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Subject: Re: [boost] [next gen future-promise] What to call the monadic return type?
From: Niall Douglas (s_sourceforge_at_[hidden])
Date: 2015-05-26 21:41:30

On 26 May 2015 at 19:29, Hartmut Kaiser wrote:

> Optimizing away one allocation to create a promise/future pair (or just a
> future for make_ready_future) will have no measurable impact in the context
> of any I/O, be it wait free or asynchronous or both.

No one here is claiming better futures make any effect on i/o
performance except you. You are reading only the parts of the thread
you want to in order to believe what you already believe (apparently
that I have some master plan of "taking over" Boost). You drew the
link here between i/o and futures, none of us claimed it. The thread
earlier was clearly about two entirely separate topics. You conflated
them to make your own personal point.

> In general, all I'm hearing on this thread is 'it could be helpful', 'it
> should be faster', 'it can be important', or 'makes a big difference', etc.
> I was hoping that we as a Boost community can do better!

Constant cherry picking of thread topics just to nay say and put down
any discussion of alternative idioms and designs isn't being positive
nor helpful.

> Nobody so far has shown the impact of this optimization technique on a real
> world applications (measurements). Or at least, measurement results from
> artificial benchmarks under heavy concurrency conditions (using decent
> multi-threaded allocators like jemalloc or tcmalloc). I'd venture to say
> that there will be no measurable speedup (unless proven otherwise).

Again nobody claimed that. I was quite clear I primarily want single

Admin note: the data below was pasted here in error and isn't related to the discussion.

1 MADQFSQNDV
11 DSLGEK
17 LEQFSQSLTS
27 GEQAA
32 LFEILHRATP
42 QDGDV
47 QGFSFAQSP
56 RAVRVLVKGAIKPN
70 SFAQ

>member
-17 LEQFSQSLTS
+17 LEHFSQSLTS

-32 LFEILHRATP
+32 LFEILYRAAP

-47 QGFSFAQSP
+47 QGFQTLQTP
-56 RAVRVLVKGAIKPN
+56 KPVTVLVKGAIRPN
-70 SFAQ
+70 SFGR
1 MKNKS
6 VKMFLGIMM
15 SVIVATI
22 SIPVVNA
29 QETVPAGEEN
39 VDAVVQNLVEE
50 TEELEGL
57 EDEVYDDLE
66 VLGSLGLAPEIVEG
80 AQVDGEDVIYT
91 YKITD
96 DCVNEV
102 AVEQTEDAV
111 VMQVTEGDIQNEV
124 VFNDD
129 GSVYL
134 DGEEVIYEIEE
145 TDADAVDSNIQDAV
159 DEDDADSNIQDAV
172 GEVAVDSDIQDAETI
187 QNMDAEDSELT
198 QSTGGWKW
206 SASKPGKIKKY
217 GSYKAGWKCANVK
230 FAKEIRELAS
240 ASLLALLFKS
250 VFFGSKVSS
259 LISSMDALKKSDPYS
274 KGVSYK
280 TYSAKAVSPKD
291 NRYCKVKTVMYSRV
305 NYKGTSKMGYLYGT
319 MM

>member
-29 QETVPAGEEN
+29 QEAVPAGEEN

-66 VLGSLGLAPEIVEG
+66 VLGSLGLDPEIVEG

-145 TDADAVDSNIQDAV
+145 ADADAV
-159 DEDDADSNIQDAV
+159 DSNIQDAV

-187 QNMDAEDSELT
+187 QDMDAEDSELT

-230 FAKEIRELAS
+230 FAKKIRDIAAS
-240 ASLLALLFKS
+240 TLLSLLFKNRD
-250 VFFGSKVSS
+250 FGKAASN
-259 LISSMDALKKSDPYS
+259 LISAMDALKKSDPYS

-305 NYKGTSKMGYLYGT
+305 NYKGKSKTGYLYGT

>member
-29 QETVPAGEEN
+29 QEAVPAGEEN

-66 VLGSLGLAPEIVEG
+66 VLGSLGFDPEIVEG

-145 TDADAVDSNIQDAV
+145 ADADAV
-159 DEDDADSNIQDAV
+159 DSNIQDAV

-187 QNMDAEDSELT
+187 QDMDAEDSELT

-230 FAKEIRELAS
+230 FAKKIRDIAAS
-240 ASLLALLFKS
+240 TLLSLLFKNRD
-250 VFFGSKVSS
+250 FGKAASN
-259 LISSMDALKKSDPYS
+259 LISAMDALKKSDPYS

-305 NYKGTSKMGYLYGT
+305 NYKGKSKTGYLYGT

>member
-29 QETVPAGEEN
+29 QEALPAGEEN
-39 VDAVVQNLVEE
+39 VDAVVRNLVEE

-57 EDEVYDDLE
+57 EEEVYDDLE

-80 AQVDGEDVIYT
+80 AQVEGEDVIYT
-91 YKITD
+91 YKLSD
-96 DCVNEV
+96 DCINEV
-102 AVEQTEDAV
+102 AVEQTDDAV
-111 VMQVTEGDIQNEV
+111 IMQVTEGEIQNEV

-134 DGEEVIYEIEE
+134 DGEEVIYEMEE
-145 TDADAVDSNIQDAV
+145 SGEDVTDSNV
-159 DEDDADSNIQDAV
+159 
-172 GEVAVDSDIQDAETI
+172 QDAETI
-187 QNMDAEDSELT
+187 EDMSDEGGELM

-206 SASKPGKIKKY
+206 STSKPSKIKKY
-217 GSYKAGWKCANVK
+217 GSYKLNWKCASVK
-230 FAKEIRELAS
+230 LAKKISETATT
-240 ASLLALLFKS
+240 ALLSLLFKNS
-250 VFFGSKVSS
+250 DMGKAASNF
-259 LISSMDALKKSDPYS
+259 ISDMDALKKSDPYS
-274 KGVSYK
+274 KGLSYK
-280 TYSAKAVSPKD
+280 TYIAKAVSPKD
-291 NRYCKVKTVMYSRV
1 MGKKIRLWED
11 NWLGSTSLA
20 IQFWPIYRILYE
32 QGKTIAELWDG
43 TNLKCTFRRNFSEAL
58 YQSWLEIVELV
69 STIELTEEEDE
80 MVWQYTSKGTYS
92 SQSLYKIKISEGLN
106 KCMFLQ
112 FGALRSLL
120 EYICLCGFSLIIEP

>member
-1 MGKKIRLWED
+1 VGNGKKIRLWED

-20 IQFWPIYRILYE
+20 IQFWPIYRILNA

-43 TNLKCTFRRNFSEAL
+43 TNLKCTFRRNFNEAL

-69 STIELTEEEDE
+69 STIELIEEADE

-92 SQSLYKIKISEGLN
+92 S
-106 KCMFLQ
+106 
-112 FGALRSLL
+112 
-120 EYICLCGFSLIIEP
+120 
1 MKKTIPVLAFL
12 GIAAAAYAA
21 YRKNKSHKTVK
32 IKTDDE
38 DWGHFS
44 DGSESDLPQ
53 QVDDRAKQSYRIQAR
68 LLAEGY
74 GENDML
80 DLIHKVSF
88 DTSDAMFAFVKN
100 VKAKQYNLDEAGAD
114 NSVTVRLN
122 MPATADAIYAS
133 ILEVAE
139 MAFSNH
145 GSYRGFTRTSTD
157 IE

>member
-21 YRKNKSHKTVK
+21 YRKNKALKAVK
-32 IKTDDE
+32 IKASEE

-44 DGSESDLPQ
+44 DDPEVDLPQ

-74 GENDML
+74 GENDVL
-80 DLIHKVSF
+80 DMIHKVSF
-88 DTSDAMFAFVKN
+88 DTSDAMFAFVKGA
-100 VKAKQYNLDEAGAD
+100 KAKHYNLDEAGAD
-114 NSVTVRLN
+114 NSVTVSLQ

op code reduction as part of unit testing. That's its main purpose
for me as a per-commit CI test that I am writing perfectly optimal
code, not just mostly optimal code. A happy consequence is a
potential runtime cost optimal monadic transport, and that's what I
came here to bikeshed a name for, and see if there is interest in
such a development. Feedback on both has been both positive, and
useful, so I will proceed.

I have also been very clear that this new design solves my major
problems, not *the* major problems with existing futures. That's what
I designed it to do. I believe it also solves the same problems as
face futures in ASIO. Once finished and deployed, if others find it
solves their problems too then it has a great chance on becoming a
next gen Boost future. If it doesn't, then it won't.

I have been working on this replacement future design since October,
with multiple presentations of my code experiments here to gain
feedback. Others have presented their code experiments here too. We
have all reviewed each other's design ideas and code, and evolved our
own designs and code in response. If this exchange of code
experiments between people all with similar problems with existing
futures isn't what Boost is exactly all about, then I don't know what
negative and cynical vision of Boost you have. Multiple people here
have problems with futures, and multiple people are experimenting
with improvements. This is something that should be welcomed, not
constantly put down with negativity.

I would expect you'll see me present benchmarks here in due course
once the implementation is drop in replaceable. I am expecting about
a 5% performance improvement in AFIO as a drop in, and a 20%
improvement once I replace AFIO's continuations infrastructure with
.then() and remove the central spinlocked unordered_map. This should
help further close the gap between AFIO and ASIO which is currently
between 15% and 32%. That gain is what I am developing these futures
for after all - to solve my problems, and maybe as a happy
consequence solve other people's problems too.


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